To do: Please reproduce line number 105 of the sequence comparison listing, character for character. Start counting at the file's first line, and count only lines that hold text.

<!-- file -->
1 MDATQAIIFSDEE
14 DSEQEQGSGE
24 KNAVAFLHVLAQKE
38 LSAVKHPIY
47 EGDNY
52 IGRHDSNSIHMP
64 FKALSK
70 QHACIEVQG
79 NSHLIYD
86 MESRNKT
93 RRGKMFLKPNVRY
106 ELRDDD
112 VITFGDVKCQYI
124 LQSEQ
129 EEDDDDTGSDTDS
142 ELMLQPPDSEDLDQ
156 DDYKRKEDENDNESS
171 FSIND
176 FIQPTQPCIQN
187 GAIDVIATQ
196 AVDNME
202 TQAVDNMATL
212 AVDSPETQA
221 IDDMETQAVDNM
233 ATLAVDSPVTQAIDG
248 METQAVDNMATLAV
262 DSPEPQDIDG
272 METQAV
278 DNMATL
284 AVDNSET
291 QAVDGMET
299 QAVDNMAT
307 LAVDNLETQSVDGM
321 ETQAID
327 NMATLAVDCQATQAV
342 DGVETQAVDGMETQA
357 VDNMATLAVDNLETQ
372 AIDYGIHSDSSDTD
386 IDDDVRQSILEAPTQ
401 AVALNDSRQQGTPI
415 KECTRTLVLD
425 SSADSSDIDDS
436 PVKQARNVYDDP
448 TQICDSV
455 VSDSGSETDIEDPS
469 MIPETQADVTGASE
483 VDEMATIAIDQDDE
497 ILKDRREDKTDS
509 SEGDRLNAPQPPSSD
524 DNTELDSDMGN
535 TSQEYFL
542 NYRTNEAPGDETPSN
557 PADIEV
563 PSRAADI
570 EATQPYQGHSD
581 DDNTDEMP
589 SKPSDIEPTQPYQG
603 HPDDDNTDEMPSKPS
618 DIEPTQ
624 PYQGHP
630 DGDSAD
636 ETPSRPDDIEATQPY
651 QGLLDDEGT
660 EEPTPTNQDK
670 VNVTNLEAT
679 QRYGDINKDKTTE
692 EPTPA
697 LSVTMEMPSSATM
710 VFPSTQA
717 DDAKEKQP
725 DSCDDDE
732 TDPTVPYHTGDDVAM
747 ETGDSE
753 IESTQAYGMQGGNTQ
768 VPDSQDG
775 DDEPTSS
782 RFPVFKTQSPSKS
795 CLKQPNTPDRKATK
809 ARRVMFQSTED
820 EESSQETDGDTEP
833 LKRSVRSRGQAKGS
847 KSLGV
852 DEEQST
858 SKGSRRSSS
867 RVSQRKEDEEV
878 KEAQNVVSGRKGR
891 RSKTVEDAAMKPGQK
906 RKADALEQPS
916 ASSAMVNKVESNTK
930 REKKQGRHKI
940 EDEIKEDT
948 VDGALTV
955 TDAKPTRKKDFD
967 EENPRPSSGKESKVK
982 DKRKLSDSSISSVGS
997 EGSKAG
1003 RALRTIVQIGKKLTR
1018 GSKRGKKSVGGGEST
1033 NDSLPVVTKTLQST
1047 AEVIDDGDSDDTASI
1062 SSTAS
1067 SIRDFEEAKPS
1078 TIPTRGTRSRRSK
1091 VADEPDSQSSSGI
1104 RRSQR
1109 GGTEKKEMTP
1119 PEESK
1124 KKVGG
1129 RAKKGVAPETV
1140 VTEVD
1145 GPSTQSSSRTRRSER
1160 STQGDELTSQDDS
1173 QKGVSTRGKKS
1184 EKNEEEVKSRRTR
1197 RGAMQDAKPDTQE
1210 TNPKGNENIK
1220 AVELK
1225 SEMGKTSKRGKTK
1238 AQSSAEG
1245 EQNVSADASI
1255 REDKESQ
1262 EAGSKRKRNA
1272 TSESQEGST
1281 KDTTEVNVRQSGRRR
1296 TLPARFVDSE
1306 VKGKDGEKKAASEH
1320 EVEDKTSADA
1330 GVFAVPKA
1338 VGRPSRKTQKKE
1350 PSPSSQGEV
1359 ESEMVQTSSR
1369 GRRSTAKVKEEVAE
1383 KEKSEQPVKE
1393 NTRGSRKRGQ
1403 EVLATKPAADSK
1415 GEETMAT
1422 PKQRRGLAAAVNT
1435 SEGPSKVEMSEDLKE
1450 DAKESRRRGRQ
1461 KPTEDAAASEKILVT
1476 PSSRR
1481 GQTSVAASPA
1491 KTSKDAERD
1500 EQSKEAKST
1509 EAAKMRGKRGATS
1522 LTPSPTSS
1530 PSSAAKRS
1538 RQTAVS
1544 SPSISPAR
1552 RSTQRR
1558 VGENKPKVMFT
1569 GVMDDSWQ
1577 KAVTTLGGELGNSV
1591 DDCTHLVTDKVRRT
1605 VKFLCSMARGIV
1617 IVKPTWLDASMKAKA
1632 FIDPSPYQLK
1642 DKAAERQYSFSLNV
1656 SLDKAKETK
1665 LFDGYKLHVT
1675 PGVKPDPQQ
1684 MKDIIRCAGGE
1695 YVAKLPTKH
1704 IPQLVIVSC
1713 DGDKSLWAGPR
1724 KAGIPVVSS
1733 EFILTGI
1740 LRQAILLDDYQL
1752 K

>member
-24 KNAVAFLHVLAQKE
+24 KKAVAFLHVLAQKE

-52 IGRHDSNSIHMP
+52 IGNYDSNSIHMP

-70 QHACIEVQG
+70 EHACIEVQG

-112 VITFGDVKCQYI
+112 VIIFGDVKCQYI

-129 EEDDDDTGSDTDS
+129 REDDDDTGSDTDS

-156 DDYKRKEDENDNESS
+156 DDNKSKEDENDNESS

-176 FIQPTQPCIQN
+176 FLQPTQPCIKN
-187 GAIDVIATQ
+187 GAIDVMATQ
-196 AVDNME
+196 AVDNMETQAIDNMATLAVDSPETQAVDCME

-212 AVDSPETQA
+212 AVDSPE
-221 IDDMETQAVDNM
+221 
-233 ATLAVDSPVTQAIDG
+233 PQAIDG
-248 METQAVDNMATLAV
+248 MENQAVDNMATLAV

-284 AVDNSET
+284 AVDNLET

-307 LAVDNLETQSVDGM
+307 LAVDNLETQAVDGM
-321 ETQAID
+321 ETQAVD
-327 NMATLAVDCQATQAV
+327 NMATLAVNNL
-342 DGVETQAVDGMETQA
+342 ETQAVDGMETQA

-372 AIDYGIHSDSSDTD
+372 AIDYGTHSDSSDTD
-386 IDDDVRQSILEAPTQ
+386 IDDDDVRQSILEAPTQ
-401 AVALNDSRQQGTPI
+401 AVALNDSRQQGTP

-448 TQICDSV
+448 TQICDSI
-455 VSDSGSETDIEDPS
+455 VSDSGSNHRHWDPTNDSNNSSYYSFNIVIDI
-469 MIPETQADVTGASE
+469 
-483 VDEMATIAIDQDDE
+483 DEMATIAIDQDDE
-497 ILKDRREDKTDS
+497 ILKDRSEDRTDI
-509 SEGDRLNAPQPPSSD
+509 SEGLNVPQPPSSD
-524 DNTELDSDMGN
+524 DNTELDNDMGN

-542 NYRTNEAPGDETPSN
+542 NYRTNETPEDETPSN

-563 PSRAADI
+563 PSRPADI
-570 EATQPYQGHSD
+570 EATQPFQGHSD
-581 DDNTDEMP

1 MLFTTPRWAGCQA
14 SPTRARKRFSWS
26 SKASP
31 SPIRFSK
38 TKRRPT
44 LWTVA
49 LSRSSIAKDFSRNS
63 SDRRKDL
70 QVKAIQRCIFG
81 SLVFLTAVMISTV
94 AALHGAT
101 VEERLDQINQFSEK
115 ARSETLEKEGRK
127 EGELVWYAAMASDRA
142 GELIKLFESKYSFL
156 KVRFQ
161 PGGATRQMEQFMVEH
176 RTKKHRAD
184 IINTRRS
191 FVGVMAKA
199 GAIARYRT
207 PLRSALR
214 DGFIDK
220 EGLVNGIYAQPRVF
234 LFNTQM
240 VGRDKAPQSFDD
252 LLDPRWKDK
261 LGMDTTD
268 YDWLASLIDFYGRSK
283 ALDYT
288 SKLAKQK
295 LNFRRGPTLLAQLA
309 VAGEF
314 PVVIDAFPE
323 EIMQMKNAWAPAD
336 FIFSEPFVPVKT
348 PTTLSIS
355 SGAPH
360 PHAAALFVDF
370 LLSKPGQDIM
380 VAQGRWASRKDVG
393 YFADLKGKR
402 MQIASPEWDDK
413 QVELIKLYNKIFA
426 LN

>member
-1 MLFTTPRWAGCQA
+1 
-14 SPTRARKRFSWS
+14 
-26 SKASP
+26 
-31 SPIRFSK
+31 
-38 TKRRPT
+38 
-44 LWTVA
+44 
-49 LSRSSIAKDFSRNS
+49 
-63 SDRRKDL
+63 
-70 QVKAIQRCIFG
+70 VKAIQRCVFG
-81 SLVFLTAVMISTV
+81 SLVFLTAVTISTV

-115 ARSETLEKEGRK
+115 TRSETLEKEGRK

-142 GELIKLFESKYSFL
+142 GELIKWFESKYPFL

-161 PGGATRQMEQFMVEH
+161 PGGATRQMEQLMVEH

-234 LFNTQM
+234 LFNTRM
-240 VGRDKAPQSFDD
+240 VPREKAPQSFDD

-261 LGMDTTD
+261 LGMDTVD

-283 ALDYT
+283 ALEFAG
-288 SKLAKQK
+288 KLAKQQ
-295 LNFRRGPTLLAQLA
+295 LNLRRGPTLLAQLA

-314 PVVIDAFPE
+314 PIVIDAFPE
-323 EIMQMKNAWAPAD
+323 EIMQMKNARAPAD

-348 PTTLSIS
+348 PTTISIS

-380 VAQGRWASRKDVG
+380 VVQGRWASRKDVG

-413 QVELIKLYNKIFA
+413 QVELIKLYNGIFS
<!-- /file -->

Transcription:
1104 RRSQR